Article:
To access marketing information, see:
http://www.vrg.org/nutshell/market.htm
http://www.vrg.org/nutshell/market.htm#market
http://www.vrg.org/nutshell/faq.htm#poll

Due to the work done by Penn’s Vegan Society, Penn is in the process of offering a vegan station in each of its dining halls.

In convincing Dartmouth dining services to provide better options, I found it effective to point out the implications the lack of options had on my Dartmouth experience, and how I felt as if my nutritional requirements were not being properly met. To my surprise, those working in Dartmouth’s dining services were exceedingly kind and dedicated to doing whatever possible to bring about greater student satisfaction. Luckily for me, Dartmouth had major dining renovations – including an entirely vegetarian station, “The Herbivore,” – already in the works. Like Victor, I provided product and recipe recommendations packaged in a 15-page vegan food guide. When “The Herbivore” was first launched, it was far from perfect, and would oftentimes fail to offer vegan entreés. With my continued involvement with the dining services administrators, the options have improved significantly: textured vegetable protein Sloppy Joes, vegan ribs, vegetable Pad Thai, and textured vegetable protein tacos, to name a few. Another recent improvement has been the permanent addition of faux chicken and beef at the sandwich bar. The vegan dining options, according to dining services workers, become so popular that they had to increase supply orders to satisfy growing demands.

DAWG, the Dartmouth Animal Welfare Group, hosted a conversation dinner with the assistant director of Dartmouth’s dining services. This was an extremely productive event: multiple perspectives were able to be voiced, the dining director met a good number of vegetarians interested in dining improvements, and we became better educated about the constraints faced by dining services to provide certain options. Though Dartmouth’s vegan options have improved tremendously throughout my three years as an undergraduate, I plan to continue my involvement with its progression during my senior year, as there are definite improvements that have still not been made. Advocating for better vegan options is a process, one that hinges on continuous, appropriately-placed efforts.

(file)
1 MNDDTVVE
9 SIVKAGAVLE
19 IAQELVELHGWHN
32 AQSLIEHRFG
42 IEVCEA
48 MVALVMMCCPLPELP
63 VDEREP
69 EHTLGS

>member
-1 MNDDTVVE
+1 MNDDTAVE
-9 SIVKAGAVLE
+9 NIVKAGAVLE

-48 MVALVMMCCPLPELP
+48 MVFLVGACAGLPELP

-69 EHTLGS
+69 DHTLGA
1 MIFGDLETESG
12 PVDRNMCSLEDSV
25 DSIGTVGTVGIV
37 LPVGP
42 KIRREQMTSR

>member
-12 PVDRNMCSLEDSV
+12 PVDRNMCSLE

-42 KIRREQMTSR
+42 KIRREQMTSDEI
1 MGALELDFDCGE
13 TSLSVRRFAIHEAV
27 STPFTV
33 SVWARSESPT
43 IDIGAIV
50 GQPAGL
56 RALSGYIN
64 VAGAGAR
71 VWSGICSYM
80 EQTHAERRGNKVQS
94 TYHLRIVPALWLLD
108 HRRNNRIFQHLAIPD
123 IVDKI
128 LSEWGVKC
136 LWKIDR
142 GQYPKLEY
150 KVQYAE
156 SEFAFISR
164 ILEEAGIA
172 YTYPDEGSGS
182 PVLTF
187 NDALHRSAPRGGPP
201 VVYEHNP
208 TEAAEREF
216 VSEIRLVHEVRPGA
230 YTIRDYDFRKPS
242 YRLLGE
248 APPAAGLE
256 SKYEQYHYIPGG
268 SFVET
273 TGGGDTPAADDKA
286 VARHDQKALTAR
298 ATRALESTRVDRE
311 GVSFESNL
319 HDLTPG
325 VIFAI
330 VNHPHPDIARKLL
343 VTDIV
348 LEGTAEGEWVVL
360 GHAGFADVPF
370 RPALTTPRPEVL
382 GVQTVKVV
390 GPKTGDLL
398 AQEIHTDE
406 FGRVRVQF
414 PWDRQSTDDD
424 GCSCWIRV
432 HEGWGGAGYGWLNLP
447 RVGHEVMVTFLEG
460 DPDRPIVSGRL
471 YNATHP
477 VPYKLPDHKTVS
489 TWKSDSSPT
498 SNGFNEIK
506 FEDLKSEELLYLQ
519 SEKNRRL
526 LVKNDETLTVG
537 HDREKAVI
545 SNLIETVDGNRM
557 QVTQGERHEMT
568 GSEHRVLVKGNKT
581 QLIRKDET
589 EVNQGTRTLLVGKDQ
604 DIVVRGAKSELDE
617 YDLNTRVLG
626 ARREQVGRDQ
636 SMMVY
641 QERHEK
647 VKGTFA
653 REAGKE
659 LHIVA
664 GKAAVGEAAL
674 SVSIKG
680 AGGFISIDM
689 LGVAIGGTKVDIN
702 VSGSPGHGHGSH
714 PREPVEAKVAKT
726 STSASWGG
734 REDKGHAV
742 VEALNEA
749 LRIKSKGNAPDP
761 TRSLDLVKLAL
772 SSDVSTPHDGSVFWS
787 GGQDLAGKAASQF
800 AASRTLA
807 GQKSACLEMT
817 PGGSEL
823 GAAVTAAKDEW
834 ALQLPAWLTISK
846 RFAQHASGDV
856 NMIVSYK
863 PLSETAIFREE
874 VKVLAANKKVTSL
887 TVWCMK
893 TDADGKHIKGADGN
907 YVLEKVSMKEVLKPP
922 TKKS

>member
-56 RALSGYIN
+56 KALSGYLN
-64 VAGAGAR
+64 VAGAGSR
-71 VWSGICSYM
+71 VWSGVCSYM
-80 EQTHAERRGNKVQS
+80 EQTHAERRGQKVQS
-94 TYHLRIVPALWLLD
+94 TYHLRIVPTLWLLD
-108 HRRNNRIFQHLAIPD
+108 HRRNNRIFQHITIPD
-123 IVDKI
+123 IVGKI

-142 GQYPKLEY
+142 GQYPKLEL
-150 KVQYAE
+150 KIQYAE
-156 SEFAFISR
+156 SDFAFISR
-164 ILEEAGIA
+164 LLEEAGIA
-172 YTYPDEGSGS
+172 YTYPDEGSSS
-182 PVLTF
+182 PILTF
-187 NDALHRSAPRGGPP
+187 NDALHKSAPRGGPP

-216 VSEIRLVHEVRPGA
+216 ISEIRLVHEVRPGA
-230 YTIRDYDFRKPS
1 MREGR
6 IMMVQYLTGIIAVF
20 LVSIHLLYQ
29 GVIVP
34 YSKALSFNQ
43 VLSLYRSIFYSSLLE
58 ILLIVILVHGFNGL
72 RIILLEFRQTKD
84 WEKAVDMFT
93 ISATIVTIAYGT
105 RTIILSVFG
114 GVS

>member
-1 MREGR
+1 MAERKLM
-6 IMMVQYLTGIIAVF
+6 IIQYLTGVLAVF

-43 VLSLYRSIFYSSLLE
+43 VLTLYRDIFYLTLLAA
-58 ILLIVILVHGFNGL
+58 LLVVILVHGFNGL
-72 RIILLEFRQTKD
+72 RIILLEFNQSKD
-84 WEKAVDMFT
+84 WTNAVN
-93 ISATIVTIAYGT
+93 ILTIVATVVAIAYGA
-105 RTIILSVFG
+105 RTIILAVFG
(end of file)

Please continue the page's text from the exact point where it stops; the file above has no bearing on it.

Vegan options in college are more important than you might think. As a freshman, I tried to make do with the meager offerings, but soon realized Dartmouth’s lack of vegan options was more detrimental than I initially understood. There were students I met who used to be vegan, or wanted to be, but felt as if they could not do it healthily at Dartmouth. Dartmouth’s lack of options conveyed veganism as unsatisfying and difficult to maintain. Furthermore, college gives way to freedom and exploration; many find it a convenient time to experiment with vegetarianism. Ensuring great tasting vegan options are available at college is more important than satisfying the requirements of current vegans; it is about offering appealing foods that will invite others to enjoy more sustainable, compassionate food choices, and hopefully, offering the kinds of foods that cast an accurate representation of veganism, so those interested will feel more inclined to adopt the diet. The process of getting your dining hall to implement proper vegan options may seem daunting, but with persistence, you will savor the results. The fruits of your efforts will do more than please your own taste buds. You will help guarantee that other vegans – as well as future vegans – enjoy their time at college; you will increase the amount of plant-based foods consumed in your dining hall; and you will be opening the door, extending a warm welcome to the many potential vegetarians accepted to your college, year after year.

2 Trackbacks/Pingbacks

  1. 11 09 12 10:45

    Vegan News @ KitaVeg.com » Implementing Vegan Options on College Campuses

  2. 11 09 12 13:25

    KitaVeg.com ~ Vegetarian Events » Implementing Vegan Options on College Campuses

2 to “Implementing Vegan Options on College Campuses”

  1. Thank you for posting this information. I hope more colleges have more veggie options in the future especially for those who live in dorms and have to eat in dining halls 24/7.

  2. Great article, Shelby. These tips are applicable to a variety of dining settings, including office cafeterias. I’ve posted on the Animal Impact Facebook page.

    The changes you’ve helped create will make Dartmouth for veg friendly for the classes to come. Bravo!